I’ve been to the Gettysburg battlefield in Pennsylvania twice (so far) in my lifetime. Once in 1999 with my family and again in 2005 with my old, college roommates at my insistence. Both times, I’ve really enjoyed myself there. The historical significance of the Gettysburg Battlefield alone is really inspiring. And, of course, the ample graveyards and ghost stories really made me feel at home.

You have to spend at least a day in Gettysburg. The battlefield is so extensive it takes a whole day to do a self guided car tour– if you see everything from Iverson’s Pits, the Roundtops, the Devil’s Den, the Triangular Field, and Culp’s Hill (among other places). The visitor centers, cemeteries, and museums are really engaging too. Probably the most notable thing about this battlefield is the documentation of the battle and the National Park’s efforts to restore the battlefield to how it looked those three fateful days in 1863. In the years since I’ve been to Gettysburg, they’ve removed trees where there were none and planted trees and orchards where they once stood. Something about the atmosphere and the terrible amounts of men who met their untimely demise on the field of battle in Gettysburg calls to the dead– though the official park stance on the paranormal is that they have no stance on the paranormal.
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150th Annviersary of the Battle of Gettysburg

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Gettysburg Battlefield

51,000 men. That’s the number of American soldiers who were missing, wounded, and those met their demise on the battlefield in Gettysburg, PA on July 1-3, 1863. By today’s standards, these losses are the equivalent of 6 million men in three days. Confederate General Robert E. Lee lost one-third of his army during this battle. It was a grueling and iconic battle of the American Civil War for it marked the turning of the war in favor of the Union armies. It was also one of the bloodiest battles of the war, and probably the most hallowed and, dare I say, haunted ground in the country.

Today marks the beginning of the 150th anniversary of the Battle of Gettysburg. What better way to honor the brave men who fought at Gettysburg than sharing stories from the battle?

The first day of the battle did not go well for the Union troops. A minor skirmish started in the northwest of Gettysburg around 10 am. Major General John F. Reynolds and his troops attempted to hold the Confederates at bay, but Reynolds was struck and killed. (Read “Star-Crossed Loves of Gettysburg” for more of Reynolds’ tragic story.) By 4 pm, the Federal troops were retreating through Gettysburg towards Cemetery Hill. Several troops were cut off from their units and killed in the retreat. One of those soldiers was the source of a battlefield mystery of a Union soldier who died during the retreat.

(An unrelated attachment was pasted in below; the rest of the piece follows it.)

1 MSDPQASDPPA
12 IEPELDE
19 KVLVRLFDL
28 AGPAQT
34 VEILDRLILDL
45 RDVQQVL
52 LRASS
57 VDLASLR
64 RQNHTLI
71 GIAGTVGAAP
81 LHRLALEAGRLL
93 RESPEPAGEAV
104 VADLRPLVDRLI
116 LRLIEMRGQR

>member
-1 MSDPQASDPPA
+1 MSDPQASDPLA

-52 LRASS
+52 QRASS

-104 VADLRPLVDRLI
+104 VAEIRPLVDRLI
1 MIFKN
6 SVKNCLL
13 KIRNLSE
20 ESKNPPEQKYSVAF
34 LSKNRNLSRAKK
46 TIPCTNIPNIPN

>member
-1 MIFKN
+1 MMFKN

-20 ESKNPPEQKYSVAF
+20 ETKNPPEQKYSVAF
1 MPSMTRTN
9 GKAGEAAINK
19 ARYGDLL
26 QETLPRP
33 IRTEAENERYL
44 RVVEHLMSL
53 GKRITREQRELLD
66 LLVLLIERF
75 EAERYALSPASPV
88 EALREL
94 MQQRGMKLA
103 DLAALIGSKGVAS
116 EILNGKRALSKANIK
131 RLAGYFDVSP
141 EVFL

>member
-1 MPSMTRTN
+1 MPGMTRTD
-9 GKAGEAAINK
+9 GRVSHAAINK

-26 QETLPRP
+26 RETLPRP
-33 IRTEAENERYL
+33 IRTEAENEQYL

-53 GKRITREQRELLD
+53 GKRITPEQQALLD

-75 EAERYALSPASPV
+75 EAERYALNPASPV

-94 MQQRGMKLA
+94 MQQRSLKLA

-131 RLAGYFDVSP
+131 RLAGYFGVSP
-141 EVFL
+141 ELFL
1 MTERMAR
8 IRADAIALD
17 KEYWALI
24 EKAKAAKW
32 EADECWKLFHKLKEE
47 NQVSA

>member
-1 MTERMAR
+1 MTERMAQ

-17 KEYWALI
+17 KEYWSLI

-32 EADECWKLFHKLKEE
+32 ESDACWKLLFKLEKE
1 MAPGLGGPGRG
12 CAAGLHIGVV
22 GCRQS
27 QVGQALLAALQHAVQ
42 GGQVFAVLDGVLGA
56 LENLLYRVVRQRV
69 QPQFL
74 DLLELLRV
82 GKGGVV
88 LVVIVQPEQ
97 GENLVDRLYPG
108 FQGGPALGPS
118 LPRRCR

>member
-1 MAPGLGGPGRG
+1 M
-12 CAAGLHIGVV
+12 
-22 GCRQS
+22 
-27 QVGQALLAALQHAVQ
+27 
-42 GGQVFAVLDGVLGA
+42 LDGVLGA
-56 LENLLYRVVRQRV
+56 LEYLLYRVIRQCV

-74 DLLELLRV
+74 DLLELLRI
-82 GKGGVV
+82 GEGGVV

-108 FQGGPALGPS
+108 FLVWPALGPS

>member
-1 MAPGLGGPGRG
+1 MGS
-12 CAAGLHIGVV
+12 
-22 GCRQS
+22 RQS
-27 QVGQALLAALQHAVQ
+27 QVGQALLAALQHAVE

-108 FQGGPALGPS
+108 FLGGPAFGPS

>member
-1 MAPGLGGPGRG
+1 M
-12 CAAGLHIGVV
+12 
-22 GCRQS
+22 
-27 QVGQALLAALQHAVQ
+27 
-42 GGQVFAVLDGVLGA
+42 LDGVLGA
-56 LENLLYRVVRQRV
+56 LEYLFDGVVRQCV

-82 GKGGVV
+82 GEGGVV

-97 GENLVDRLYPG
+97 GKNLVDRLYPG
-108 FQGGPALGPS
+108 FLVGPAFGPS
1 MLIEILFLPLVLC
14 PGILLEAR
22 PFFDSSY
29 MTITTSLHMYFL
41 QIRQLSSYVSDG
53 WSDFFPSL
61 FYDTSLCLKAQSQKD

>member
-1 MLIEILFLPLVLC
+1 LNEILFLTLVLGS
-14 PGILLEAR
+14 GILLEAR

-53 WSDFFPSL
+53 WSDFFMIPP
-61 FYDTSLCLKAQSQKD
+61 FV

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Star-Crossed Loves of Gettysburg

A corporal in the 87th Pennsylvania expires from wounds during the Second Battle of Winchester while a Major General for the Union in the American Civil War is marching towards the little town of Gettysburg, Pennsylvania. Neither of the men have met before, but what they share in life makes a better tragedy than any writing of Shakespeare’s because their true stories are written in the annals of history.
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Haunted Lodgings: Farnsworth House Inn: Gettysburg, PA

Farnsworth House Inn

For anyone interested in history or the paranormal, Gettysburg, Pennsylvania is a must visit.  For me, being enthralled with both of these topics, it was a much anticipated trip. The town is amazing! The movements of the Union and Confederate armies are recorded throughout the town and its surrounding hill, fields and woods.  Monuments, plaques and historical markers note each stage of the three day long battle. The markers, plaques and monuments are located not in a museum, or along some tame trail, but right on the very spots where the soldiers’ feet had tread almost one hundred and fifty years ago. The whole town is dedicated to keeping its history alive.

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Paranormal Musem Opens in Gettysburg

GETTYSBURG, Pa. — A new museum opened in Gettysburg on Monday. It’s called the International Museum of Spiritual Investigations.

The downtown Gettysburg museum focuses on ghosts — a subject for which the city already draws a lot of attention. Some ghost hunters have called the city the most haunted place in America.

Full Story (with link to museum website)